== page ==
The rise in crypto scams over the past year has drawn the attention of a House committee, which is now launching inquiries into Coinbase, Binance.US, FTX, Kraken, and KuCoin.
RACHELLE AKUFFO: Congress is readying to crack down on crypto fraud. A House oversight subcommittee today is sending letters to four government agencies and five digital asset exchanges requesting information for how they're protecting consumers from scams and fraud. In a letter written to Coinbase, the chairman of the Subcommittee on Economic and Consumer Policy Raja Krishnamoorthi writes, "As stories of skyrocketing prices and overnight riches have attracted both professional and amateur investors to cryptocurrencies, scammers have cashed in. The lack of a central authority to flag suspicious transactions in many situations, the irreversibility of the transactions and the limited understanding many consumers and investors have of the underlying technology make cryptocurrency a preferred transaction method for scammers."
Well, our David Hollerith is here with more on that. So, David, what can you tell us?
DAVID HOLLERITH: The goal of the letters is to help Congress understand what regulators and players in the private sector are doing to protect consumers with regard to cryptocurrencies against the act of fraud or scam projects. Citing a report from the Federal Trade Commission, Representative Raja Krishnamoorthi, the subcommittee's chairman, pointed out that the annual amount of cryptocurrency lost to fraudsters is on track to surpass a billion dollars this year.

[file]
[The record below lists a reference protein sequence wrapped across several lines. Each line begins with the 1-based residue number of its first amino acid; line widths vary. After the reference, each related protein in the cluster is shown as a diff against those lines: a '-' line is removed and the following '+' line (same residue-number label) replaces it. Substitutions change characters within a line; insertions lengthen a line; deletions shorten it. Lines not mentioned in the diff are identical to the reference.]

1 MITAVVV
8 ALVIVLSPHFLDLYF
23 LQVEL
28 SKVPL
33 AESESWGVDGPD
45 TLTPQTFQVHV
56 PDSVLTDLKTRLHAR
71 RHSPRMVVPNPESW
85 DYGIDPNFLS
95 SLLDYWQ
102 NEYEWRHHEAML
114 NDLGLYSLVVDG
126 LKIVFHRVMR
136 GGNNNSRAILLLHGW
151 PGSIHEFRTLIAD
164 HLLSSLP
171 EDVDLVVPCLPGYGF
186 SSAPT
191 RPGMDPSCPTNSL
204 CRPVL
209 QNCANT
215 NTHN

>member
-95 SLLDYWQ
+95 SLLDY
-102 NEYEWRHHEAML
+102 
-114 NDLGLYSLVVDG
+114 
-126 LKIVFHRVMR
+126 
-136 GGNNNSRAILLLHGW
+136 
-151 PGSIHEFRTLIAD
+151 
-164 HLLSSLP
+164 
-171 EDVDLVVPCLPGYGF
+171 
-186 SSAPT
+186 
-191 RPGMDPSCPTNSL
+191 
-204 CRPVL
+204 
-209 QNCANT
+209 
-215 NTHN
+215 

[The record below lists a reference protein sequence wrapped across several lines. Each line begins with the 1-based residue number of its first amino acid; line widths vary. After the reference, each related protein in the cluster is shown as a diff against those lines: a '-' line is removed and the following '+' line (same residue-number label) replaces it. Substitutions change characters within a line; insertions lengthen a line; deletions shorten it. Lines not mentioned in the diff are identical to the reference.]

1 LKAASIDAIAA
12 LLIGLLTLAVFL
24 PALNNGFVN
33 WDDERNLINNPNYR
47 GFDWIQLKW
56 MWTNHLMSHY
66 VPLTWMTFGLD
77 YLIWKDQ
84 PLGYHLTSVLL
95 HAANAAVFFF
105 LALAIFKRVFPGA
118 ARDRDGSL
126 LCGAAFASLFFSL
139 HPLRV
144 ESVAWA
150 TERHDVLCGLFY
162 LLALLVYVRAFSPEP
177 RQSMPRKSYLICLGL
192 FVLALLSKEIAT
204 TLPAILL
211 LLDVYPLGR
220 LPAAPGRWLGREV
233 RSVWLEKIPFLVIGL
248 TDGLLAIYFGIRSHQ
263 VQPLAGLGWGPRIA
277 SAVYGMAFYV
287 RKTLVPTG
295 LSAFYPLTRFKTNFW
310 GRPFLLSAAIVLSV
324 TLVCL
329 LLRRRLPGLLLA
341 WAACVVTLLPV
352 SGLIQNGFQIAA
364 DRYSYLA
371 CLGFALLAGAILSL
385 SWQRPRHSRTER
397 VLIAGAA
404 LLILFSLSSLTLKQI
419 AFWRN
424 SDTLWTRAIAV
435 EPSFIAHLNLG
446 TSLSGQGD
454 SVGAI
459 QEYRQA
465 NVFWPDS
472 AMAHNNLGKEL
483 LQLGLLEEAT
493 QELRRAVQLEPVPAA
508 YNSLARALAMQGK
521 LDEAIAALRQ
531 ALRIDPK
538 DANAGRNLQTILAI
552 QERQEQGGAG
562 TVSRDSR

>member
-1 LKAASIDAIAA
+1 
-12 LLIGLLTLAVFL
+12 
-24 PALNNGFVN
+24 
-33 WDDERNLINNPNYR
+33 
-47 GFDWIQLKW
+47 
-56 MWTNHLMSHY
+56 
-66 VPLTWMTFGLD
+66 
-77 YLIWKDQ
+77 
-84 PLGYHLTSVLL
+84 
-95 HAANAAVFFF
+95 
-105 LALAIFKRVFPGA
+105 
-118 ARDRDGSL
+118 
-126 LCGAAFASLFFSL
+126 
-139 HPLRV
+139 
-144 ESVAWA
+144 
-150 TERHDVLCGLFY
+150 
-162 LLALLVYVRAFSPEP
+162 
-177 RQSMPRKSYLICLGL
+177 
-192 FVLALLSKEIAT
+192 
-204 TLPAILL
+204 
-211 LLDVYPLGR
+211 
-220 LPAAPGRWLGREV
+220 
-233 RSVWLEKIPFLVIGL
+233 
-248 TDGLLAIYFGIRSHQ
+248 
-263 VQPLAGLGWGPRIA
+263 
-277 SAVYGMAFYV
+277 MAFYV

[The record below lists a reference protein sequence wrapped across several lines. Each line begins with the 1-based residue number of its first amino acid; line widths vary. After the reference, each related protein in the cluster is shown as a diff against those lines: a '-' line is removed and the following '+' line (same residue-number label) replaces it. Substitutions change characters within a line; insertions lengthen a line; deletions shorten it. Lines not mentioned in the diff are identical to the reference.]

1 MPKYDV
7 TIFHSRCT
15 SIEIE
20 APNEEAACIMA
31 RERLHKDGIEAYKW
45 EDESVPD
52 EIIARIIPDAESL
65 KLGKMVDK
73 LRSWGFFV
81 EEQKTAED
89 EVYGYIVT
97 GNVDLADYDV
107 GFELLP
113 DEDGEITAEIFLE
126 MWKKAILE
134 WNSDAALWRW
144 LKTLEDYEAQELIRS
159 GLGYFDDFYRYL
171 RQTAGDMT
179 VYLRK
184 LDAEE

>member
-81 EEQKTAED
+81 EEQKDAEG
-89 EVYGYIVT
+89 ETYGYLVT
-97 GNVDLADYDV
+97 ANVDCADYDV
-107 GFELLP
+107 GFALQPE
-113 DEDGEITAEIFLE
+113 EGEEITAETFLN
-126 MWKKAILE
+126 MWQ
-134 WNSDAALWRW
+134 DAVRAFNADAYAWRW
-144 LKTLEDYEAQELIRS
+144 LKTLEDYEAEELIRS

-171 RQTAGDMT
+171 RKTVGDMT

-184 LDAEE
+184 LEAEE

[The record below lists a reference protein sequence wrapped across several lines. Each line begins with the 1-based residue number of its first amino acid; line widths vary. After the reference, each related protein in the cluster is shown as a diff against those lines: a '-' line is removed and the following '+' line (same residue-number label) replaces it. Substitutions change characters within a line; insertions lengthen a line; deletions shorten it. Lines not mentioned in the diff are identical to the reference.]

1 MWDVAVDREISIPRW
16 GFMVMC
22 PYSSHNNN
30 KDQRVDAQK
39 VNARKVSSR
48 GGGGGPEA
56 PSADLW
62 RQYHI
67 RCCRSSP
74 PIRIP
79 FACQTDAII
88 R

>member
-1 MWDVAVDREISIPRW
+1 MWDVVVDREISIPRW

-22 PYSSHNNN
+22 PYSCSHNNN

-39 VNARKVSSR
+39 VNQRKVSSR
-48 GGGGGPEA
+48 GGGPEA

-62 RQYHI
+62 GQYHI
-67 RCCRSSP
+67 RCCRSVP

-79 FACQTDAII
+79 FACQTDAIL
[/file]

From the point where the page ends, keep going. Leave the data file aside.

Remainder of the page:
And as we previously reported, private sector firms such as Chainalysis have placed the amount of crypto lost in scams between January and July of this year much higher, at $1.6 billion, at this point. So it's worth noting that the letters highlight how the private sector has taken steps to, more or less, try to quell or prevent investors in investing in scams. And some of those look like code audits on projects done by third parties.
This is particularly useful in the decentralized finance area of crypto. Some other businesses also hold insurance policies, specifically in case of the loss of cryptocurrencies or of customer funds due to crime. But as the subcommittee's chairman stated in the letters, this kind of looks like a patchwork of resources that consumers have access to.
And really, what he's asking for is a standardization of some sort for members of the investing public.
RACHELLE AKUFFO: And we've certainly seen the government trying to crack down on some of this, with the Biden administration obviously wanting more oversight here as well. A big thank you to our very own Dave Hollerith.